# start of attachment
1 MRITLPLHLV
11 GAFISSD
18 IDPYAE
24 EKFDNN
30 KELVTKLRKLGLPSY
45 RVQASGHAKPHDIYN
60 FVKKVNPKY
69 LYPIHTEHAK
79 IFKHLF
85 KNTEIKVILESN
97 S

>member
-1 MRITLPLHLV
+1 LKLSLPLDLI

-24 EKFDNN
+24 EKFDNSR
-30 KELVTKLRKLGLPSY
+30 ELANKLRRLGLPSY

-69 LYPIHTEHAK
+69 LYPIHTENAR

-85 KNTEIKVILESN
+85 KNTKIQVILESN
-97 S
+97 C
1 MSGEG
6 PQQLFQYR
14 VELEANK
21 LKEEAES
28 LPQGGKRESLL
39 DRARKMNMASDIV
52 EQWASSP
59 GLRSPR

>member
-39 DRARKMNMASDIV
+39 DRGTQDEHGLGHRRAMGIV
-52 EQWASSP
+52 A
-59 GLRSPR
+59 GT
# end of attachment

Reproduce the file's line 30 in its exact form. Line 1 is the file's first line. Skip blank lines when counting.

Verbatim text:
39 DRARKMNMASDIV